Thursday, April 2, 2009


Every two years I reread my favorite book, Larry McMurtry's Lonesome Dove. There are hundreds of passages in the book I eagerly anticipate. One moment occurs early in the book when McMurtry describes Augustus McCrae's breakfast routine:
The heart of his breakfast was a plenitude of sourdough biscuits, which he cooked in a Dutch oven out in the backyard. His pot dough had been perking along happily for over ten years, and the first thing he did upon rising was check it out. The rest of the breakfast was secondary, just a matter of whacking off a few slabs of bacon and frying a panful of pullet eggs. Bolivar could generally be trusted to deal with the coffee.

Augustus cooked his biscuits outside for three reasons. One was because the house was sure to heat up well enough anyway during the day, so there was no point in building any more of a fire than was necessary for bacon and eggs. Two was because biscuits cooked in a Dutch over tasted better than stove-cooked biscuits, and three was because he liked to be outside to catch the first light. A man that depended on an indoor cookstove would miss the sunrise, and if he missed sunrise in Lonesome Dove, he would have to wait out a long stretch of heat and dust before he got to see anything so pretty.
I love this passage. I aspire to bake biscuits in a Dutch oven over an open fire, just like Gus, but since I struggle to successfully bake biscuits indoors, I don't see myself baking biscuits as the sun rises over my shoulder any time soon. I tend to overwork the dough or I add too much flour. I've decided that the key to making great biscuits is experience, something I don't have. I need to bake a few hundred batches of biscuit to acquire the intuitive nature to know when all the variables are prime for perfect biscuits.

Recently I made a biscuit topping for a Guinness Beef Pot Pie, and I learned a few keys to making good biscuits:
  1. Using a little cake flour with all-purpose flour produces a lighter fluffier biscuit. Cake flour is ground finer and contains less protein, which results in a lighter texture. As you well know, Southerners tend to bake the best biscuits, and part of this is due to the flour they use. Southern flour, like White Lily, is milled from a softer variety of wheat and is similar to cake flour.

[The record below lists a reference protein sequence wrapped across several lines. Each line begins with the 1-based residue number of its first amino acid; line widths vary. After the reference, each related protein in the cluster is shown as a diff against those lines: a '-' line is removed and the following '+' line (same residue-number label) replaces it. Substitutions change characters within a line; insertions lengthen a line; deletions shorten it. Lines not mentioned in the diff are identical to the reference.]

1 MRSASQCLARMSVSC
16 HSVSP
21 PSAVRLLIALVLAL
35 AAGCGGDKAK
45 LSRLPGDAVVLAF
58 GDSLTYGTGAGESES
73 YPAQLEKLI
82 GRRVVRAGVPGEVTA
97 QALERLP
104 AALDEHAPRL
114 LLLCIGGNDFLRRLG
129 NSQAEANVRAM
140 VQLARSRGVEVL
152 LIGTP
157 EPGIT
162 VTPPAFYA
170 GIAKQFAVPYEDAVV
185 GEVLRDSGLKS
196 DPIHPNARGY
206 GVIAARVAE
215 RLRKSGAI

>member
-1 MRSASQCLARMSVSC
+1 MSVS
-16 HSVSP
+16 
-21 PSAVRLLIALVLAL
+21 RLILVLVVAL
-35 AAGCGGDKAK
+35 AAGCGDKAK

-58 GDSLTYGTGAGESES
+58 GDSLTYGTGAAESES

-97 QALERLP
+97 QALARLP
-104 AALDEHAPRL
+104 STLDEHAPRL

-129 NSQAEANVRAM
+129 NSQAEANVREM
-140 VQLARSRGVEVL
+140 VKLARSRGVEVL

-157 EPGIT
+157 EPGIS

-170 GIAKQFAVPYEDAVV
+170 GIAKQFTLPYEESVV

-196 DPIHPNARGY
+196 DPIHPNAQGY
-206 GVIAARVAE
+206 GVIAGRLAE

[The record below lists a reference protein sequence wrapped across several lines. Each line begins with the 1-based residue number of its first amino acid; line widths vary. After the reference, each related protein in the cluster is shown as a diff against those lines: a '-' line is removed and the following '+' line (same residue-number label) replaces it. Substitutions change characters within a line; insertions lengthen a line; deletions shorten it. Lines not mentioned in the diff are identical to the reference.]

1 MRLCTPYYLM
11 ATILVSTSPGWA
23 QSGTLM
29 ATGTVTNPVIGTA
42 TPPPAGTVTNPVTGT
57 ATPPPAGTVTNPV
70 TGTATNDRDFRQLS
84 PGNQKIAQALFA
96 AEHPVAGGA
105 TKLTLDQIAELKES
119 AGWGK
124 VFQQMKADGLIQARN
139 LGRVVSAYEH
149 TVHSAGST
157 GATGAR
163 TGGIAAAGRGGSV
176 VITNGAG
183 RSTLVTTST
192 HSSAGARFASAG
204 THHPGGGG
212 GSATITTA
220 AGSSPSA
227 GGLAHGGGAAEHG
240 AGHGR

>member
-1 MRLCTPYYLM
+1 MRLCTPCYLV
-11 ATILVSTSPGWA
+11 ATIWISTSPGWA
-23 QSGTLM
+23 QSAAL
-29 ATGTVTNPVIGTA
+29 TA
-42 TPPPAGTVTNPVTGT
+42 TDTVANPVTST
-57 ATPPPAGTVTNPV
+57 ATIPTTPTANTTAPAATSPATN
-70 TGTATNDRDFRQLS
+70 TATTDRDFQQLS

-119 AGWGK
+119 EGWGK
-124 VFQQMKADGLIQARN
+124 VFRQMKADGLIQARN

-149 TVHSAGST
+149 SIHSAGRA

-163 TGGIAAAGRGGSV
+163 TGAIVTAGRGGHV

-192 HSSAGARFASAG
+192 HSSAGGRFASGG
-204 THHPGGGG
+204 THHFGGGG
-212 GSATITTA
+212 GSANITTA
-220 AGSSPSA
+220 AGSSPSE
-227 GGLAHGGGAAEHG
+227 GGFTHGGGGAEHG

2. Using a food processor helped me avoid overworking the dough. I know this is cheating, but I'm OK using this crutch until I gain more confidence.
  3. Somewhere I read that when cutting biscuits a baker shouldn't twist the cutter. Doing this will affect the rise of the biscuit. It's best to press straight down and stamp them out.
I know there are a lot of biscuit recipes out there, and I plan on trying more recipes until I find the perfect one for me. For now, I'll share the recipe that helped me take that first step to being the next Augustus McCrae of biscuit making:


  • 1 cup all-purpose flour
  • 1 cup cake flour
  • 2 teaspoons baking powder
  • 1/4 teaspoon baking soda
  • 1 teaspoon sugar
  • 1/2 teaspoon salt
  • 8 tablespoons (1 stick) cold unsalted butter, cut into 1/4-inch cubes.
  • 3/4 cup cold buttermilk, plus 1 to 2 tablespoons if needed
  1. Preheat the oven to 400 degrees.
  2. Pulse all of the dry ingredients in a food processor until well mixed. Add the butter and pulse until the mixture resembles coarse cornmeal. This will take about 10 pulses.
  3. Transfer the mixture to a medium bowls and add the buttermilk. Stir with a fork until the dough gathers into moist clumps. If it doesn't clump add a bit of buttermilk, until it comes together.
  4. Transfer dough to a floured work surface and form into a rough ball. Using a rolling pin, gently roll the dough out to 1/2-inch thickness. Using a 3-inch biscuit cutter and stamp out 8-12 rounds of dough.
  5. Place the biscuits on a cookie sheet and bake for 30 minutes or until golden brown.


rebel said...

You're right, it just takes practice. Your's look great.

Nella said...

Those biscuits are beautiful. If they taste half as good as they've got it.